After 200 years under lock and key, all the personal papers of one of our most important monarchs are seeing the light of day for the first time. In the first documentary to gain extensive ... See full summary »
When Elizabeth Tudor comes to the throne, her (male) advisers know she has to marry. Doesn't she? Thus starts a decades-long political/ matrimonial game, during an age of high passions and high achievement.
Aging King George III of England (Sir Nigel Hawthorne) is exhibiting signs of madness, a problem little understood in 1788. As the monarch alternates between bouts of confusion and near-violent outbursts of temper, his hapless doctors attempt the ineffectual cures of the day. Meanwhile, Queen Charlotte (Dame Helen Mirren) and Prime Minister William Pitt the Younger (Julian Wadham) attempt to prevent the King's political enemies, led by the Prince of Wales (Rupert Everett), from usurping the throne.Written by
Rupert Everett and Dame Helen Mirren played characters who were blood relatives; Everett as King George VI, father of Queen Elizabeth II in A Royal Night Out (2015); Mirren as Queen Elizabeth II, daughter of King George VI in The Queen (2006). See more »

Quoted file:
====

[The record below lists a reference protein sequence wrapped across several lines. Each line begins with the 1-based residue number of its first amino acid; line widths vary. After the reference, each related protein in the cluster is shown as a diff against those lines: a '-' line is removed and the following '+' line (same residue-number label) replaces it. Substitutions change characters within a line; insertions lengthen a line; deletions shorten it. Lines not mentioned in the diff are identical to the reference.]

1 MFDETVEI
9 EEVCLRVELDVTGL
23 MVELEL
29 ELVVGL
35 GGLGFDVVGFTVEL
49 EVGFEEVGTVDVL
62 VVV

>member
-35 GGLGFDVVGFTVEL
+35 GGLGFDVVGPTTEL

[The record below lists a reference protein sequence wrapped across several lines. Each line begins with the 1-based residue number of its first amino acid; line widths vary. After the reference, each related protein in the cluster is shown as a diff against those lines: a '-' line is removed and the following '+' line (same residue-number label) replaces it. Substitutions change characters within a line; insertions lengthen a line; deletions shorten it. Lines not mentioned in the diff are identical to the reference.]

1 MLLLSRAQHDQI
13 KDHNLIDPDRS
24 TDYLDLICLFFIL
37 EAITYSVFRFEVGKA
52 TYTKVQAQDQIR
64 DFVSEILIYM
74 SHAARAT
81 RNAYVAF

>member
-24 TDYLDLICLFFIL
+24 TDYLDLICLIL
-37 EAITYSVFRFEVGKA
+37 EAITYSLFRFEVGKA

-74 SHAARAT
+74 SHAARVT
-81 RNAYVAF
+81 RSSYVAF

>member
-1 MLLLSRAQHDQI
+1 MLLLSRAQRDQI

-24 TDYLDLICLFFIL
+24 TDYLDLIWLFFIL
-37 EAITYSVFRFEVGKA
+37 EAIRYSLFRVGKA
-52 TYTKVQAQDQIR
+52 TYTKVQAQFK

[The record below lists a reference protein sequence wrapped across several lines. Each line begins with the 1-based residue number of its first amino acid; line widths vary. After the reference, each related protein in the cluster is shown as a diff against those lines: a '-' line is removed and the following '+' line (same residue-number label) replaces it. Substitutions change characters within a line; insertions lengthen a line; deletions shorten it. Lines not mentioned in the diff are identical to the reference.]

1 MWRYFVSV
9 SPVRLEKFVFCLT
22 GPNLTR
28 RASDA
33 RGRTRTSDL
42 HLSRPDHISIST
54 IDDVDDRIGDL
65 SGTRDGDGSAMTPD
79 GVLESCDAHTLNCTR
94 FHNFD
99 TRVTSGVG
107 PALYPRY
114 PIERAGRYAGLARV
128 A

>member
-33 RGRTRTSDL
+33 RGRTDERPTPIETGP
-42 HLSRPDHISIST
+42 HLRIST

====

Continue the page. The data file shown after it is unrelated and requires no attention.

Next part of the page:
At the end of the film, the Royal Family goes to Saint Paul's Cathedral. A view of the front of the Cathedral shows that the clock in the left-hand tower is missing, but this was as a result of German bombing raids in the early 1940s. See more »
To be kind does not commend you to kings. They see it, as they see any flow of feeling, as a liberty. A blind eye will serve you better.
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Watched this again yesterday & once more was enraged at the injustice of Nigel Hawthorne missing out on the Oscar to Tom Hank's Forrest Gump that year.
An absolutely masterful performance from Hawthorne, matched by Ian Holm's doctor. The scene where the two of them meet for the first time is one of my favourites of all I have ever seen & always moves me.
The film never takes itself too seriously, and the cast is a veritable who's who of great British actors that Hollywood largely ignored. If you haven't seen this film, then I'd urge you to do so. Not many of you will fail to be impressed.......
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